5 Pitfalls to Avoid When Hosting a Mobile Video Interview Program

By John Houghton on January 17, 2014

Lady standing in front of a video camera.

I’ve been in the mobile content business since 2005, and I’ve learned a lot about what works and doesn’t work in a video interview program.  I’d like to share the top 5 pitfalls to be aware of when hosting a video program that is delivered via new media, such as in an app.  Now, the context and attitudes that someone brings when their using their mobile phone are different from what they would be if they were sitting in front of their computer watching a video, or watching TV in their living room.  The mobile screen is smaller, so the content needs to be more engaging and dynamic (since the competition is higher on a mobile device).  If a user doesn’t like your video app, there are a number of other apps that they can readily switch over to.

1. Dull Performance – Your host has to energize their performance and make it compelling.  They have to be likeable and have charisma.  The usual performance a first-time host gives has a fraction of the energy it should have, and as a result, viewers drop off in the first few seconds.  I suggest hiring a broadcast consultant to help, and this won’t be cheap, but it’s a good investment.  In general, the host’s movements and expressions need to be bigger and more exaggerated to register on a small screen.  I suggest a four-week program of practicing every day with a camera for 45 minutes.  Every week, you send your 2-minute video (for example, your show intro) to your consultant to get feedback and a score.  A lot of beginners will score a 2 out of 10, and after four weeks, they can score a 6, whereas your local news broadcaster likely would score an 8.  The point here is that you don’t want to publish any video in which your host’s performance isn’t at least a 6 out of 10.  If this is taking too much time, it can be more cost-effective to hire an outside professional to host your program.

2. Prompter Stare – A lot of folks don’t blink enough (or at all) when they’re new to a “face the camera” situation, such as when their opening their show with a teleprompter.  Even if they are not using a teleprompter, this is known as ”prompter stare.”  Inexperienced people tend to do it whether they’re reading from a teleprompter, going from memory, or improvising.  This type of thing can takes weeks of practice to overcome (as can other mannerisms).

3. Mannerisms – People do funny things when they are on camera.  They lean too far back when they should lean forward and keep their chin down.  They move their head too much or not enough.  They distract by moving other parts of their body or fidgeting.  All of this needs to be corrected and overcome with coaching and practice.  I’ve done a lot of work to develop myself as a public speaker, show host and have coached a number of executives in these areas.  A few of these tendencies are the same as what you would work on in public speaking, but many of them are different because in this type of video there is much more focus on your upper body and face, as well as the way in which you speak.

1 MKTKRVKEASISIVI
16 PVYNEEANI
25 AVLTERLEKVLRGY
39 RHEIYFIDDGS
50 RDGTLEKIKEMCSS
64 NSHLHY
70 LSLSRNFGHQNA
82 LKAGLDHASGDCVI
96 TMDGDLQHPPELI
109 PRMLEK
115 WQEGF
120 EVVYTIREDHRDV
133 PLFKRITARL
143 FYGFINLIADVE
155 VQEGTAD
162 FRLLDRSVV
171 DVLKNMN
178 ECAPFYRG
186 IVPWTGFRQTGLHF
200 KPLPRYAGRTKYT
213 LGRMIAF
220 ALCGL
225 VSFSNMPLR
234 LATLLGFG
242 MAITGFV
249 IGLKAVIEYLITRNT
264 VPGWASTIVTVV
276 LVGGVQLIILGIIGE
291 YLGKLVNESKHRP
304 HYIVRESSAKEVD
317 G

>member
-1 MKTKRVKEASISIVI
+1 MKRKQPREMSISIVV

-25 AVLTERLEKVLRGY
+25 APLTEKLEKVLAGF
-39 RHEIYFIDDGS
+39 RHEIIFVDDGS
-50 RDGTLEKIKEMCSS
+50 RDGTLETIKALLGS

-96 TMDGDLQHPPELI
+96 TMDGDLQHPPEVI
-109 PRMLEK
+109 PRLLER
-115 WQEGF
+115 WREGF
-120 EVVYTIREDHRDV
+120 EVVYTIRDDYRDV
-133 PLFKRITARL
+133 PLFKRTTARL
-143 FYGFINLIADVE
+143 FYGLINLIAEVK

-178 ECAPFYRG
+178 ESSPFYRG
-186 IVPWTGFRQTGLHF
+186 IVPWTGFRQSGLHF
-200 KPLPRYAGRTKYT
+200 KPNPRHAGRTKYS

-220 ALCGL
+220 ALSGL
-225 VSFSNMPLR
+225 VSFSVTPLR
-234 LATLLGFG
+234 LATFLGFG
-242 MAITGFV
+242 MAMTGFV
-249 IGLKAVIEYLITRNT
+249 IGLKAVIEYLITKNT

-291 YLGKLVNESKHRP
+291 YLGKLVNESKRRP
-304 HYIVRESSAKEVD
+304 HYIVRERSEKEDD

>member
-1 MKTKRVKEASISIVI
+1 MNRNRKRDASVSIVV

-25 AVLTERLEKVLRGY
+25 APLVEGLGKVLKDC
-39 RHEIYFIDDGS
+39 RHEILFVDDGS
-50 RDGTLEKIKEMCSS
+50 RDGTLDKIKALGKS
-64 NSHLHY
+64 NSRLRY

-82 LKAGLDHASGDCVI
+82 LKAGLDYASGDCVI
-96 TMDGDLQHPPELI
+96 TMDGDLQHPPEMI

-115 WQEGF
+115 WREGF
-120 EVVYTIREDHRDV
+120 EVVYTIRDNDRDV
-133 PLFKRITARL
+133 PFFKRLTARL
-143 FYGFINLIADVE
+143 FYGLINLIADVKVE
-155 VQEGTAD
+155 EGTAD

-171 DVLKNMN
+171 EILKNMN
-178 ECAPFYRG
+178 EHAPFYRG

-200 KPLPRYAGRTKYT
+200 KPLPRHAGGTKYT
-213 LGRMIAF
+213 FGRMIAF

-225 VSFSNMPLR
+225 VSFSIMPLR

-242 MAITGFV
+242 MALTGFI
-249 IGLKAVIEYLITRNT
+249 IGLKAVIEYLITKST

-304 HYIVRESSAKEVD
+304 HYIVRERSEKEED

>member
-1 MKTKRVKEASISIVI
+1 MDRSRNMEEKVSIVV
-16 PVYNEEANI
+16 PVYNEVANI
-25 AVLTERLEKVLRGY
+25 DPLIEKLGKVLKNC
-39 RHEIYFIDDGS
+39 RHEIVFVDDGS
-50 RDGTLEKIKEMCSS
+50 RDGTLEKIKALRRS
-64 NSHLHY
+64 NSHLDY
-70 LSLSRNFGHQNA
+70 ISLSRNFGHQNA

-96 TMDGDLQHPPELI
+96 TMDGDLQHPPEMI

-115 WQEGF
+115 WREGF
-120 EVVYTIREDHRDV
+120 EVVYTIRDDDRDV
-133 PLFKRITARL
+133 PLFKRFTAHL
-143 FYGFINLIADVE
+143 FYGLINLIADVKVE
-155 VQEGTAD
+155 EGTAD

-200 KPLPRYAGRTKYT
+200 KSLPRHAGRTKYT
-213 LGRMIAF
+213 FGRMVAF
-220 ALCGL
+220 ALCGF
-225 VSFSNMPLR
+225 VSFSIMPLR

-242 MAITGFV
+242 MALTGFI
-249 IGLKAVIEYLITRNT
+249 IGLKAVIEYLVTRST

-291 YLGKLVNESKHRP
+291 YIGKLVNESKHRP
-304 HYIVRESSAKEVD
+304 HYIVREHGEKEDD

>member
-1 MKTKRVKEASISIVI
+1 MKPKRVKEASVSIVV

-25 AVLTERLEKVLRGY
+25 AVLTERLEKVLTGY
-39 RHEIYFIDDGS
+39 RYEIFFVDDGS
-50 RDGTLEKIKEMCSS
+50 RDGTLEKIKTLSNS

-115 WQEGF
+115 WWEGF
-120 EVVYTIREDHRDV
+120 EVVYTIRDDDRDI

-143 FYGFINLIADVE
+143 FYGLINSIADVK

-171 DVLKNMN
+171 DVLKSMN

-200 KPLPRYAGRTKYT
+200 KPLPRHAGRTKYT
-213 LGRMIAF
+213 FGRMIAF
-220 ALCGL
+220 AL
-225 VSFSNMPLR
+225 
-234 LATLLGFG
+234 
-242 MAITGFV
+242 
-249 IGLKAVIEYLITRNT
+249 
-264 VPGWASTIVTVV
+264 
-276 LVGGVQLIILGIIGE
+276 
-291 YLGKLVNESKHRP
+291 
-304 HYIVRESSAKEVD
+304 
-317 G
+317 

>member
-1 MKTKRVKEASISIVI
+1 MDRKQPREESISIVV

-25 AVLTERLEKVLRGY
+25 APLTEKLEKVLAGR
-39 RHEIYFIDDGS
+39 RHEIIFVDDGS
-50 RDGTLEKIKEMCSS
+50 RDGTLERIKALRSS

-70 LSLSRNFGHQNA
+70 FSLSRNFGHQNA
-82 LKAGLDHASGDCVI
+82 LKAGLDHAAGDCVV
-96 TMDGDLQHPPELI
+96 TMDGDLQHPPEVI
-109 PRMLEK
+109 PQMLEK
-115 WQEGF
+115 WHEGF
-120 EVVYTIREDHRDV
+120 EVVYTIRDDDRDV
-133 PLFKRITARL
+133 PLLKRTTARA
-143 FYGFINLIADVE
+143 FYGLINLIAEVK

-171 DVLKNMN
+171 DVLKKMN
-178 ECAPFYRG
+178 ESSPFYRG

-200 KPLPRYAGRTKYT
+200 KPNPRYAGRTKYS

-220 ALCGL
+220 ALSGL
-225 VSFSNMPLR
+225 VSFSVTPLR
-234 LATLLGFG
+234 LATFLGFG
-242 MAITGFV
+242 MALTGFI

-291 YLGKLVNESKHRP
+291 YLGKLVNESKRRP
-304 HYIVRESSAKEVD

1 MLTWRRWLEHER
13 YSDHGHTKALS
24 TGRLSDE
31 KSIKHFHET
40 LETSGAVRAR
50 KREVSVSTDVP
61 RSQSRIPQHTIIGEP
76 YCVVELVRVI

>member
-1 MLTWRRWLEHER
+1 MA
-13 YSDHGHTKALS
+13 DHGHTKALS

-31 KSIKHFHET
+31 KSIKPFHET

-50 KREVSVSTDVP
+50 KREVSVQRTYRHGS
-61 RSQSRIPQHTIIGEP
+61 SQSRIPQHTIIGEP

4. Reading The Prompter – Reading the teleprompter and sounding natural is a skill that takes years to develop.  To disregard this fact will likely make for a very dull performance, and might be just enough to jinx your program.   A lot of talk show hosts either memorize or ad-lib their introductions.  This is a much more effective approach.  Nearly all of the live fieldwork you see on TV news is either memorized or delivered ad-lib.  In terms of time and career management, it’s a lot easier for a rookie host to memorize and deliver a show intro/outro than to try to work up the skills to use a teleprompter.

5. Letting an Interviewee Talk Too Long – If you ask the average person a question during a conversation, they might give a long answer, and that’s fine because you are fully engaged with the person in front of you.  For a person watching a video program, they’ll quickly become bored with this, so the host/interviewer needs to cut in and keep the conversation interactive.  You should also brief the interviewee in advance to help steer them toward shorter answers.

Make sure the host is getting honest feedback so that they can course-correct.  Everybody will suffer in the long run if the company releases video with problems such as these.   Being a host for a mobile video interview program has higher requirements than other media, but by avoiding these 5 common pitfalls, you will produce better content that will be more engaging on mobile devices.  Putting effort into your marketing in this way can help move you toward your goals: building your brand, building your audience, and building revenue.

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